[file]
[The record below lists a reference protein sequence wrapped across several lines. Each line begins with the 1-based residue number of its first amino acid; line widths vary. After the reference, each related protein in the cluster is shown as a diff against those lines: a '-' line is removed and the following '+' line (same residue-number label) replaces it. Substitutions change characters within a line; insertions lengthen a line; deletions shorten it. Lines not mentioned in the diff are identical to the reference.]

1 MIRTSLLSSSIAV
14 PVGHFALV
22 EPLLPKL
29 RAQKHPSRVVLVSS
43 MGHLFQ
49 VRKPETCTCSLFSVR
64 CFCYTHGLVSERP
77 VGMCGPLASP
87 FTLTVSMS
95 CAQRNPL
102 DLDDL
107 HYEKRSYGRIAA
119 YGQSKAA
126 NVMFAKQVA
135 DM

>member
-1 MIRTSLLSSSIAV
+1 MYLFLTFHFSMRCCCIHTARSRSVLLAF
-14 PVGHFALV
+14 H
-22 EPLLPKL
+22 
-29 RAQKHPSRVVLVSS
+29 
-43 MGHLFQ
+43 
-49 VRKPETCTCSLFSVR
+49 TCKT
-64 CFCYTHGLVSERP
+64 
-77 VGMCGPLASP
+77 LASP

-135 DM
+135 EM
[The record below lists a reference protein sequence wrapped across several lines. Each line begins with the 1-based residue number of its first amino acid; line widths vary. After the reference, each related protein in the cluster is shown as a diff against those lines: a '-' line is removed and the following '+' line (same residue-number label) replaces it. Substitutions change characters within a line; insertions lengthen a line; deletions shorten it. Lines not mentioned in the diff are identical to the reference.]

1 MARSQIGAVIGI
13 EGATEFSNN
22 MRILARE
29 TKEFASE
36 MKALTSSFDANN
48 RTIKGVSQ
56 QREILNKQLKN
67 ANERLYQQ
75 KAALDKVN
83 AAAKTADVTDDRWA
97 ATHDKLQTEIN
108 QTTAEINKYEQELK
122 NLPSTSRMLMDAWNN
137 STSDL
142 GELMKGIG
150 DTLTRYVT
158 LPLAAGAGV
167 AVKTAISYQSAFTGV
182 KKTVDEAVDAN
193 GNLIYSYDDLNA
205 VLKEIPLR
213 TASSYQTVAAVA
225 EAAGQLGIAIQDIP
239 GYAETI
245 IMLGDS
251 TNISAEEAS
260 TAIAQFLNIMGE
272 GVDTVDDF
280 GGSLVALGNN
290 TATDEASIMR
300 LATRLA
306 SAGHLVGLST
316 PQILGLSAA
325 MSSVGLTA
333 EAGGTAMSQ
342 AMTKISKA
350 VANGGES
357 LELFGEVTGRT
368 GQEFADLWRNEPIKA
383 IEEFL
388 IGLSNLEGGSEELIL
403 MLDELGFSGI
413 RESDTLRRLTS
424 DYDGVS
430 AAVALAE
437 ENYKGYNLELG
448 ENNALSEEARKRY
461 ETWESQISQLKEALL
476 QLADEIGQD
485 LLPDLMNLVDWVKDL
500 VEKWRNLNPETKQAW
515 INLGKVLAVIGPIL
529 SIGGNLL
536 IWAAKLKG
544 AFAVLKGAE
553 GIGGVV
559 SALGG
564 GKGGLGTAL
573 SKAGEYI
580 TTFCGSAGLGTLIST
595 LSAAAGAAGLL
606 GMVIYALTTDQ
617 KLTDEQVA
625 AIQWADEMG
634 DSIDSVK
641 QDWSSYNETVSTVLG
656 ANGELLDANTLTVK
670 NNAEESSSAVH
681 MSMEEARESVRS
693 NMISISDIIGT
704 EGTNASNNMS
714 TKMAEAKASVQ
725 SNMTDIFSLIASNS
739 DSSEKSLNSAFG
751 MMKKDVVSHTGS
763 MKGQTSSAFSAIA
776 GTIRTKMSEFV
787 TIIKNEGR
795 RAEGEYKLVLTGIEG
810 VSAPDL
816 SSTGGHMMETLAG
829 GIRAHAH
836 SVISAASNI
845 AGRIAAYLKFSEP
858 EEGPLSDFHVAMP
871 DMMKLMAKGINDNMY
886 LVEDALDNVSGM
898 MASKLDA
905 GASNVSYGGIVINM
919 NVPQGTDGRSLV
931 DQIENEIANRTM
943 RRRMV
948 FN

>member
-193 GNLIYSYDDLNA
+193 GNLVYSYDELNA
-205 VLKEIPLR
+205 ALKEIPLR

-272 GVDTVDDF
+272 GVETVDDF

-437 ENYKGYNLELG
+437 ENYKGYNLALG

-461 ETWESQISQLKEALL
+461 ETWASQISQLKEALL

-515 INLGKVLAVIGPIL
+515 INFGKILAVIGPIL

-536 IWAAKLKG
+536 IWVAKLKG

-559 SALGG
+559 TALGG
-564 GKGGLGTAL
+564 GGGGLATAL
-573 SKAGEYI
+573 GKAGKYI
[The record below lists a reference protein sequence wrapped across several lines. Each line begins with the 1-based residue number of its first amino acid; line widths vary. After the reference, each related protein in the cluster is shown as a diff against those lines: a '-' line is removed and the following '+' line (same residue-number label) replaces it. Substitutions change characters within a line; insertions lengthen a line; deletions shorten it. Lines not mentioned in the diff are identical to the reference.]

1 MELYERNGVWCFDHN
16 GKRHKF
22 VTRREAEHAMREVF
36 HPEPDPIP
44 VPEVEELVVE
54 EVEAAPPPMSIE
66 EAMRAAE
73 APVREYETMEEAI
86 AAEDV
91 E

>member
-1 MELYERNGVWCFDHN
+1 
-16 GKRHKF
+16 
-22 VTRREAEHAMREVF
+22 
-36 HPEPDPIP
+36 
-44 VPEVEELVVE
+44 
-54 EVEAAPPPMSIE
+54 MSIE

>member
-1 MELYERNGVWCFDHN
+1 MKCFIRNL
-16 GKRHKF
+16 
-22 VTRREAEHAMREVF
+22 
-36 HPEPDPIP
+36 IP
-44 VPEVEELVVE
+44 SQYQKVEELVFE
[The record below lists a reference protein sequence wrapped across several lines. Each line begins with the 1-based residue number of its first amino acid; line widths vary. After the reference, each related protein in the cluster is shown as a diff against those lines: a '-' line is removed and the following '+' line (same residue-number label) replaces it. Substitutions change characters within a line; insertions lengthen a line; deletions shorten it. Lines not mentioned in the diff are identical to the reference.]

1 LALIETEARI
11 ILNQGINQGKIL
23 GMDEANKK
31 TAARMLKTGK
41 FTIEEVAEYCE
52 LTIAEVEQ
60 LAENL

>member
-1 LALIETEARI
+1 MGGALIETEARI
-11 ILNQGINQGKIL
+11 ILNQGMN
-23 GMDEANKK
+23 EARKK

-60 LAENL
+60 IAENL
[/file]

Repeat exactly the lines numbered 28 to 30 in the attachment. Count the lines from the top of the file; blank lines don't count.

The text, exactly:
-49 VRKPETCTCSLFSVR
+49 TCKT
-64 CFCYTHGLVSERP